Sittingbourne today, its origins
Sittingbourne sprang to prominence in about 1170 following a single event of national significance, the murder of Archbishop Thomas Becket and the canny business acumen of a handful of local residents, giving rise to Sittingbourne becoming a centre of hospitality with inns lining the road. With more and more travellers using the old Roman road, Watling Street, it was found that Sittingbourne was a good day’s march from either Canterbury or Rochester. At first the only overnight accommodation that could be offered was at Schamel in West Street and Swainestrey, the Church of the Holy Cross at Snipeshill. There was money to be made, so those locals with a large house on the main road offered a bed for the night and so was born the concept of Sittingbourne being a street of inns. No doubt others seized the opportunity to set up road-side stalls to sell essential commodities to travellers passing through. By 1340 Sittingbourne had become a well-established and accepted principal overnight halt on the journey to and from London. Indeed, it is one of the few places mentioned by name in Chaucer’s Canterbury Tales.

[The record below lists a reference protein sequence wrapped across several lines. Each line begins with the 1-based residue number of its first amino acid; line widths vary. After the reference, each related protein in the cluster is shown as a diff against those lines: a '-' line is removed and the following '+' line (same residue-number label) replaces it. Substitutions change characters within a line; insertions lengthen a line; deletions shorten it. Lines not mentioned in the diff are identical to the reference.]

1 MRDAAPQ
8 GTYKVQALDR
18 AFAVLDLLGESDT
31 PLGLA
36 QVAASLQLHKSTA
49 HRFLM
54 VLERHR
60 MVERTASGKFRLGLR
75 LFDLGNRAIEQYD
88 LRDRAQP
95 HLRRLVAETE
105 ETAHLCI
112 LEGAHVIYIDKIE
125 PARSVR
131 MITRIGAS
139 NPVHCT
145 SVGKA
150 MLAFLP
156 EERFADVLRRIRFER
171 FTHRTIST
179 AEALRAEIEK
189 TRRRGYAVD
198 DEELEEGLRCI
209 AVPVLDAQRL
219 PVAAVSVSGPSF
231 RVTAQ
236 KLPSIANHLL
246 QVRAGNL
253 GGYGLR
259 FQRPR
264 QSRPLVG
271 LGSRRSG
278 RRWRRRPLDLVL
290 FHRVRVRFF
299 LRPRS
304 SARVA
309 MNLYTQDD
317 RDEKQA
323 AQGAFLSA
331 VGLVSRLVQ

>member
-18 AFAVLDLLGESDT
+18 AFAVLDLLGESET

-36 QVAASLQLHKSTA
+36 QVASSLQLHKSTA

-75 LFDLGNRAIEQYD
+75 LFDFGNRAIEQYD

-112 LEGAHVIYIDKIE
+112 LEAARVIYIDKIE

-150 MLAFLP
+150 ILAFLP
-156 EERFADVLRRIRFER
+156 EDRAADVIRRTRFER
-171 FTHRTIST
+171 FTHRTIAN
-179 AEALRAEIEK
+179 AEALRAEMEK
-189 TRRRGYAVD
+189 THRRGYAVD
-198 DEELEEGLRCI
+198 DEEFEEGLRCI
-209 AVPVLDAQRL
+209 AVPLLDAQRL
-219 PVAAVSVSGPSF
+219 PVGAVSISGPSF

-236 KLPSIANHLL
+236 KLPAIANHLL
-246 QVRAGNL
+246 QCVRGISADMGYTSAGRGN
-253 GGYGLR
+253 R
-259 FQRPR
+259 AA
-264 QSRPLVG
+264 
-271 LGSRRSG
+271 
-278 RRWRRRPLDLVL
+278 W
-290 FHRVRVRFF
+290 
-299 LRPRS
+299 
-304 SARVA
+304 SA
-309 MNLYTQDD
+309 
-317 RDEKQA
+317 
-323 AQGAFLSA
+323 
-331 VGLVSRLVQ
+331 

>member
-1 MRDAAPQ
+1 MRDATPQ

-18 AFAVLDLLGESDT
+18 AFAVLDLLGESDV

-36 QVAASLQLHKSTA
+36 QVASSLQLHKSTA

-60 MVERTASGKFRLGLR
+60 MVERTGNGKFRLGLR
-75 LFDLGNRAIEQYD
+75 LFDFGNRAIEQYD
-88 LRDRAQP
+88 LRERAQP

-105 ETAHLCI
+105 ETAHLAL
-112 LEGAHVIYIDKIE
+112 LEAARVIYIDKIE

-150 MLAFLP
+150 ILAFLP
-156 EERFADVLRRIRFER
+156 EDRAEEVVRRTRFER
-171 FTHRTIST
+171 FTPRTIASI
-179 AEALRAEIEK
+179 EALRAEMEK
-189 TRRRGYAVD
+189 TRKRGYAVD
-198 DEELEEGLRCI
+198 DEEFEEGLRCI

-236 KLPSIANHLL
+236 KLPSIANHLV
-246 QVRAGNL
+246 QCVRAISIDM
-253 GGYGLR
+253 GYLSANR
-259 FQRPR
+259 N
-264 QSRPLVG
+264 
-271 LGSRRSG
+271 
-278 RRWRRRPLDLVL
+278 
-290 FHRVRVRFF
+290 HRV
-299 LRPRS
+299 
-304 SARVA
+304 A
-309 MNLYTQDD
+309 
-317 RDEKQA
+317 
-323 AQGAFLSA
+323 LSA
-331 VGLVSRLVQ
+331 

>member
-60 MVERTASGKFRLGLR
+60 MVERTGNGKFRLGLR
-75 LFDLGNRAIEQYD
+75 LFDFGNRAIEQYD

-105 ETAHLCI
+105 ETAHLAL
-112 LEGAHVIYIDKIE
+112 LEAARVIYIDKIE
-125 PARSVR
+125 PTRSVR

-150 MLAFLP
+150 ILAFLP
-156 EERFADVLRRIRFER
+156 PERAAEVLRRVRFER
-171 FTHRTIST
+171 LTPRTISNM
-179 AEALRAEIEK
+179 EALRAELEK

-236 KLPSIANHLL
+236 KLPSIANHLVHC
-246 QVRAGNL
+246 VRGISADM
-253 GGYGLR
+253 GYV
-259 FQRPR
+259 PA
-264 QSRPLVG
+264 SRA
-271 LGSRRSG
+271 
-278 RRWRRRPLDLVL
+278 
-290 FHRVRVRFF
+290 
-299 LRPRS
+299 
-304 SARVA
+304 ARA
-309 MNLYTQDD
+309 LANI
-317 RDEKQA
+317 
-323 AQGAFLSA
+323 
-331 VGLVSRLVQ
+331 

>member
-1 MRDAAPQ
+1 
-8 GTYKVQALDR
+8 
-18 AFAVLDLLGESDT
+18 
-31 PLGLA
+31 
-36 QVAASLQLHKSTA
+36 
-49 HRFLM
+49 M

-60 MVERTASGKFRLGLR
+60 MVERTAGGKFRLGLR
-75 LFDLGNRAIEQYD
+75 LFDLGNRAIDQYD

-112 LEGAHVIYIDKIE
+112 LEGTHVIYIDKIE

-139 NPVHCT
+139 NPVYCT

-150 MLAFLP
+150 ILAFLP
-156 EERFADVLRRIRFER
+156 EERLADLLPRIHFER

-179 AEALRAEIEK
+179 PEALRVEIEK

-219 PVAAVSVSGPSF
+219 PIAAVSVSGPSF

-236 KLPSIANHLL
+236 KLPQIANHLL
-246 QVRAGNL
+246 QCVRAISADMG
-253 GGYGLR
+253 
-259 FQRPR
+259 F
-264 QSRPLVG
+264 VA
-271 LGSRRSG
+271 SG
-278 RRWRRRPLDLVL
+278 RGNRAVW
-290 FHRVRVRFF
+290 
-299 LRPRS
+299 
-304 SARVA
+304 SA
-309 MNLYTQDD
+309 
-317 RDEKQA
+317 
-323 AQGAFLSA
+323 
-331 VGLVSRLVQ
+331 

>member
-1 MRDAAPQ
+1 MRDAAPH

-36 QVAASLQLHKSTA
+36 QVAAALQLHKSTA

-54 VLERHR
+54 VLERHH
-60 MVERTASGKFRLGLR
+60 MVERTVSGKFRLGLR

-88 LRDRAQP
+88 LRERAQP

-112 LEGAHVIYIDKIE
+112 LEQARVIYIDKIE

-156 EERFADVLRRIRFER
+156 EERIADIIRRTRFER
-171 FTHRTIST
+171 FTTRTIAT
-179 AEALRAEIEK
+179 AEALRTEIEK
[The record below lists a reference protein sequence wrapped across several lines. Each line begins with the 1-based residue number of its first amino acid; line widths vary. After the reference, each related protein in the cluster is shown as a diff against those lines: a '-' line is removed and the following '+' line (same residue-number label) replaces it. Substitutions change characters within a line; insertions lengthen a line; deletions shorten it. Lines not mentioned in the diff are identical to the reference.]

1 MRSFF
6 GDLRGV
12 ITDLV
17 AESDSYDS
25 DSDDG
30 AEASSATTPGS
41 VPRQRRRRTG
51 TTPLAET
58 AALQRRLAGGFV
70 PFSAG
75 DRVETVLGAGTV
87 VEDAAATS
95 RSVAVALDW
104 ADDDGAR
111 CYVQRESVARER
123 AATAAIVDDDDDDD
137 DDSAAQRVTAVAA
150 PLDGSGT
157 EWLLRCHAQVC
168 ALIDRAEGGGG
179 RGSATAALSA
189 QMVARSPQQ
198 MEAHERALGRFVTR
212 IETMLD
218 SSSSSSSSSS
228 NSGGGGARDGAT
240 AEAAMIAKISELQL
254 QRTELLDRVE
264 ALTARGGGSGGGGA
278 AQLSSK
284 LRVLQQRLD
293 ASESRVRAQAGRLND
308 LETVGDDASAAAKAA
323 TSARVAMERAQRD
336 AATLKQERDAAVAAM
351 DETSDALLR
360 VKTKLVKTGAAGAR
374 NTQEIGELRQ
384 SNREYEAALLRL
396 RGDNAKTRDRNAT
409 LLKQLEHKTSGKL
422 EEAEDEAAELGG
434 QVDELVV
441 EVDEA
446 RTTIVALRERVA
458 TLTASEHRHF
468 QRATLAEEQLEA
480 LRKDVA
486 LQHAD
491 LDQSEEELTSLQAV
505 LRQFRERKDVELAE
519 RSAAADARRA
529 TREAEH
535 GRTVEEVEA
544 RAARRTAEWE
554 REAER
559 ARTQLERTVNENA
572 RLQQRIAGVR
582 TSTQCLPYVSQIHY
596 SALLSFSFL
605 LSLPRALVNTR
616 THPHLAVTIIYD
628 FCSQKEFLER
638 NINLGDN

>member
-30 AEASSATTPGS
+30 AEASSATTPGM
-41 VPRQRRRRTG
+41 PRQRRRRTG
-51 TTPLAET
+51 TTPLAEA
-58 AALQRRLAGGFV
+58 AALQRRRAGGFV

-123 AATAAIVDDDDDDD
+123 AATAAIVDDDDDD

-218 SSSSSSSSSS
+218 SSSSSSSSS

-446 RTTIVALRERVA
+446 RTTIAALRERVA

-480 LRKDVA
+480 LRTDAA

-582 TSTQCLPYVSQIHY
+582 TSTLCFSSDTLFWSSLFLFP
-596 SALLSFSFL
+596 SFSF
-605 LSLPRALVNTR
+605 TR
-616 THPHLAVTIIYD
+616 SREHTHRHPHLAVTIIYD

Alternatively, according to Alan Abbey, an inn of some description could have been here long before many other buildings and prior to Christianity. The site is perfectly placed for any traveller. For example we have only to look at the Ferry Inn to the north of Murston at Elmley where there is nothing else all around it, other than the ferry. He thinks it was the same at Sittingbourne, a very old history of a simple inn that grew as the population grew and the number of travellers increased. This is perhaps why Sittingbourne was chosen for the new parish as it was already used and known for its holy site/spring and stopping place.